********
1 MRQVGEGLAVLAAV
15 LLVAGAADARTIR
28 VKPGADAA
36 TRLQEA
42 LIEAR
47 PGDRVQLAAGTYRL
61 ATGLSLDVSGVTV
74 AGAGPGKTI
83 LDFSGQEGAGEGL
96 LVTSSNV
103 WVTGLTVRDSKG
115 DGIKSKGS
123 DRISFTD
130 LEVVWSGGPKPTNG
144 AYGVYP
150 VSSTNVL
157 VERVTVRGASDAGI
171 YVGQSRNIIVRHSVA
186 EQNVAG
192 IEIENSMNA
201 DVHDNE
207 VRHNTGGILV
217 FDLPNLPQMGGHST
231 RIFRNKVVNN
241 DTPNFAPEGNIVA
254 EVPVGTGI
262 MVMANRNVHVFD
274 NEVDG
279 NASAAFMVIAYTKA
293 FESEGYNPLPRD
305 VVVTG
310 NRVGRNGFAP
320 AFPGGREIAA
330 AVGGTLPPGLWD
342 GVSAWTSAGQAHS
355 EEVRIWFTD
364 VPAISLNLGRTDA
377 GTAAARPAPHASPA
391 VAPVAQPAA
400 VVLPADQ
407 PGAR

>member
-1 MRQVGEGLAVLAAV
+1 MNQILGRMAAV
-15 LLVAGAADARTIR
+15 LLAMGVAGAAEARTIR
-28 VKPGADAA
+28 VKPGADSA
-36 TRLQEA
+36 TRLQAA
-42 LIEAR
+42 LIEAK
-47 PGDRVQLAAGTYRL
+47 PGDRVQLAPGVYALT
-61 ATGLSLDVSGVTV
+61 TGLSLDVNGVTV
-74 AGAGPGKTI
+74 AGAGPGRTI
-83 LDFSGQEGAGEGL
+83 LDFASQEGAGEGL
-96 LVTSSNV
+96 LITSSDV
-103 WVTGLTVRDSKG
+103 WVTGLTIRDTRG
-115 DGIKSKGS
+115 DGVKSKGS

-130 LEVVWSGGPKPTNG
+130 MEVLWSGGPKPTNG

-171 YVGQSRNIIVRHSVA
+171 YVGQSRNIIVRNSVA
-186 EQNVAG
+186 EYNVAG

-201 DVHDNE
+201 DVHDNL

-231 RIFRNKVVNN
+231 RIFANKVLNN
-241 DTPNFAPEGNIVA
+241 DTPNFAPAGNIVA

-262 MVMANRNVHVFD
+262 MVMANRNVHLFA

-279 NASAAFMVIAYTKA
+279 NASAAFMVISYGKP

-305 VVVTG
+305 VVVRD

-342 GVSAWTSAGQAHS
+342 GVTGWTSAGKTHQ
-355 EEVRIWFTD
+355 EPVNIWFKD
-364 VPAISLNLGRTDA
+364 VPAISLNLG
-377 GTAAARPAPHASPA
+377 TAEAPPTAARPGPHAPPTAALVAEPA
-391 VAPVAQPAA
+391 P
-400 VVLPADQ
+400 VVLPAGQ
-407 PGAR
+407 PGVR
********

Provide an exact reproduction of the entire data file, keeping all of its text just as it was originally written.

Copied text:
1 MRQVGEGLAVLAAV
15 LLVAGAADARTIR
28 VKPGADAA
36 TRLQEA
42 LIEAR
47 PGDRVQLAAGTYRL
61 ATGLSLDVSGVTV
74 AGAGPGKTI
83 LDFSGQEGAGEGL
96 LVTSSNV
103 WVTGLTVRDSKG
115 DGIKSKGS
123 DRISFTD
130 LEVVWSGGPKPTNG
144 AYGVYP
150 VSSTNVL
157 VERVTVRGASDAGI
171 YVGQSRNIIVRHSVA
186 EQNVAG
192 IEIENSMNA
201 DVHDNE
207 VRHNTGGILV
217 FDLPNLPQMGGHST
231 RIFRNKVVNN
241 DTPNFAPEGNIVA
254 EVPVGTGI
262 MVMANRNVHVFD
274 NEVDG
279 NASAAFMVIAYTKA
293 FESEGYNPLPRD
305 VVVTG
310 NRVGRNGFAP
320 AFPGGREIAA
330 AVGGTLPPGLWD
342 GVSAWTSAGQAHS
355 EEVRIWFTD
364 VPAISLNLGRTDA
377 GTAAARPAPHASPA
391 VAPVAQPAA
400 VVLPADQ
407 PGAR

>member
-1 MRQVGEGLAVLAAV
+1 MNQILGRMAAV
-15 LLVAGAADARTIR
+15 LLAMGVAGAAEARTIR
-28 VKPGADAA
+28 VKPGADSA
-36 TRLQEA
+36 TRLQAA
-42 LIEAR
+42 LIEAK
-47 PGDRVQLAAGTYRL
+47 PGDRVQLAPGVYALT
-61 ATGLSLDVSGVTV
+61 TGLSLDVNGVTV
-74 AGAGPGKTI
+74 AGAGPGRTI
-83 LDFSGQEGAGEGL
+83 LDFASQEGAGEGL
-96 LVTSSNV
+96 LITSSDV
-103 WVTGLTVRDSKG
+103 WVTGLTIRDTRG
-115 DGIKSKGS
+115 DGVKSKGS

-130 LEVVWSGGPKPTNG
+130 MEVLWSGGPKPTNG

-171 YVGQSRNIIVRHSVA
+171 YVGQSRNIIVRNSVA
-186 EQNVAG
+186 EYNVAG

-201 DVHDNE
+201 DVHDNL

-231 RIFRNKVVNN
+231 RIFANKVLNN
-241 DTPNFAPEGNIVA
+241 DTPNFAPAGNIVA

-262 MVMANRNVHVFD
+262 MVMANRNVHLFA

-279 NASAAFMVIAYTKA
+279 NASAAFMVISYGKP

-305 VVVTG
+305 VVVRD

-342 GVSAWTSAGQAHS
+342 GVTGWTSAGKTHQ
-355 EEVRIWFTD
+355 EPVNIWFKD
-364 VPAISLNLGRTDA
+364 VPAISLNLG
-377 GTAAARPAPHASPA
+377 TAEAPPTAARPGPHAPPTAALVAEPA
-391 VAPVAQPAA
+391 P
-400 VVLPADQ
+400 VVLPAGQ
-407 PGAR
+407 PGVR